1. Introduction to S-Store¶
1.1. What is S-Store?¶
S-Store is the world’s first streaming OLTP engine, which seeks to seemlessly combine online transactional processing with push-based stream processing for real-time applications. We accomplish this by designing our workloads as dataflow graphs of transactions, pushing the output of one transaction to the input of the next.
S-Store provides three fundamental guarantees, which together are found in no other system:
- ACID - All updates to state are accomplished within ACID transactions
- Ordering - S-Store executes on batches of data items, and ensures that batches are processed in an order consistent with their arrival.
- Exactly-once - All operations are performed on data items once and only once, even in the event of failure
S-Store is designed for a variety of streaming use cases that involve shared mutable state, including real-time data ingestion, heartrate waveform analysis, and bicycle sharing applications, to name a few.
1.2. Transaction Model¶
Like most streaming systems, S-Store models its workflows as a dataflow graph, a directed acyclic graph of operations. Much like OLTP systems such as H-Store, operations in S-Store are modeled as stored procedures (SP). Incoming tuples are grouped into batches, each of which must be executed as one atomic unit and ordered according to their arrival time. When a stored procedure executes one of these batches, it creates a transaction execution (TE). Transaction executions are fully ACID in their semantics, meaning that any state they touch are protected during execution and all changes are either committed or rolled back together.
In addition to these ACID semantics, S-Store ensures that each batch is executed in order according to their batch-ids. For each stored procedure, a transaction execution of batch-id B is guaranteed to commit before the TE of batch-id B+1. Similarly, for each batch-id B, stored procedure N is guaranteed to execute before stored procedure N+1, where N+1 is the next stored procedure downstream. Each of these TEs is executed once and only once, even in the event of a failure.
To learn more about applications, the transaction model, and design of S-Store, please read our publications at sstore.cs.brown.edu.
S-Store is built on top of H-Store, a distributed main-memory OLTP database. You can read more about H-Store here. H-Store, in turn, is partially built on the same codebase as VoltDB. You can read more about VoltDB on their website. S-Store adds a number of streaming constructs to H-Store, including:
Streams - Append/delete data structures (queues) that push data from one piece of processing to another. Streams allow data to be passed from one SP to another in a dataflow graph.
Windows - Shifting materialized views that display a fixed quantity of data and shift as new data arrives. Windows can be either tuple-based (hold a fixed number of tuples) or batch-based (hold a fixed number of batches). Each window contains a slide value, which indicates how frequently it updates (again, in terms of tuples or batches).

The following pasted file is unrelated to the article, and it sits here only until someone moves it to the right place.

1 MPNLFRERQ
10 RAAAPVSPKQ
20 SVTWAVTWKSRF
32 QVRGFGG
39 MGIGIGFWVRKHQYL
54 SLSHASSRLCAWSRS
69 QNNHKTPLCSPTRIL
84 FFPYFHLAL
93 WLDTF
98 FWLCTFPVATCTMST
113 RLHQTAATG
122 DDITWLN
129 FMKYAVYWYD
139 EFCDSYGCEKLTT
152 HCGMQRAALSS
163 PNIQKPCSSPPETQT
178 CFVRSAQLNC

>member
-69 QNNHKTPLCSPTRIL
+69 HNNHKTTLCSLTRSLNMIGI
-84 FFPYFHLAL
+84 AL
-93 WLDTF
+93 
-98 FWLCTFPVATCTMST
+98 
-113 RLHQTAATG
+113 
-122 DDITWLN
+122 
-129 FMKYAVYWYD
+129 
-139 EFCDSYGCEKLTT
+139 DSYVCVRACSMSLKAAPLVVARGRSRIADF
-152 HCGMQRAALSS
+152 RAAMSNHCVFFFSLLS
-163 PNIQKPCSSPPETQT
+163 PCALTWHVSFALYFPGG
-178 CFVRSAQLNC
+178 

Partition-Engine Triggers - Also known as PE triggers, these are attached to streams such that they trigger transactions of downstream stored procedures, allowing for push-based dataflow graphs.
Execution-Engine Triggers - Also known as EE triggers, these are SQL statements attached to either windows or streams that execute when specific conditions are met (when new tuples are inserted for streams, and when the window slides in the case of windows).
At the moment, S-Store operates in single-node mode only, which means that there is no opportunity for parallelism. The S-Store scheduler currently executes batches completely serially, meaning that an entire batch is processed to completion within the context of a dataflow graph before the next batch is started.
As a main-memory database, S-Store features disk-based command log-based recovery. In case of failure, the user can replay S-Store’s command logs in order to completely recreate the state of the system at the time of failure.
1.4. Running Example (Voter w/ Leaderboards)¶
S-Store comes with a number of benchmarks, including a simple streaming example meant to showcase the functionalities of S-Store. This benchmark, called votersstoreexample in the code, mimics an online voting competition in which the audience votes for their favorite contestant, a sliding window is generated of the current leaderboard, and periodically, based on who has the least votes in that moment, a contestant is removed from the running.
This workload can be broken down into three stored procedures:
Vote - This procedure validates and records a new vote for a contestant, then passes the vote downstream.
GenerateLeaderboard - This procedure creates a sliding window that indicates the current leaderboard of who has the most/least votes.
DeleteContestant - When a specific number of votes has been collected, the contestant with the fewest votes will be removed.
As shown in the diagram above, each procedure shares state with other procedures, making it necessary to use transactions for correct state management. By default, the benchmark takes a single tuple per batch, but can be configured to instead operate on larger batches of tuples.